Warning Signs of Trauma-Related
Individuals who have experienced
a traumatic event oftentimes suffer psychological
stress related to the incident. In most
instances, these are normal reactions to
abnormal situations. Individuals who feel
they are unable to regain control of their
lives, or who experience the following symptoms
for more than a month, should consider
seeking outside professional mental health assistance.
The American Red Cross is now working with
mental health professionals trained in trauma.
For information or a referral, contact
the local American Red Cross chapter or the
American Psychological Association at 202/336-5800.
Recurring thoughts or nightmares
about the event.
Having trouble sleeping and changes
Experiencing anxiety and fear, especially
when exposed to events or situations
reminiscent of the trauma.
Being on edge, being easily startled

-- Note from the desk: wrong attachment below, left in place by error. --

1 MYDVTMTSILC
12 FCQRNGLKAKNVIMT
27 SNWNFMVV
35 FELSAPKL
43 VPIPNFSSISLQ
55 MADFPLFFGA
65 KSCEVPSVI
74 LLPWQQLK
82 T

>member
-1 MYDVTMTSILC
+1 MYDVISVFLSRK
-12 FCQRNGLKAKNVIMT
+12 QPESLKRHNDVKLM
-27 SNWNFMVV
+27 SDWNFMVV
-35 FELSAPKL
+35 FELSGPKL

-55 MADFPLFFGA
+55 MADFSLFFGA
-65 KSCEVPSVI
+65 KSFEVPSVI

or becoming overly alert.
Feeling depressed, sad and having
Experiencing memory problems including
difficulty in remembering aspects
of the trauma.
Feeling "scattered" and unable to
focus on work or daily activities.
Having difficulty making decisions.
Feeling irritable, easily agitated,
or angry and resentful.
Feeling emotionally "numb," withdrawn,
disconnected or different from others.
Spontaneously crying, feeling a sense
of despair and hopelessness.
Feeling extremely protective of,
or fearful for, the safety of loved
Not being able to face certain aspects
of the trauma, and avoiding activities,
places, or even people that remind
you of the event.
This document may be reproduced in its
entirety without modifications.
A publication of the American
Psychological Association Practice Directorate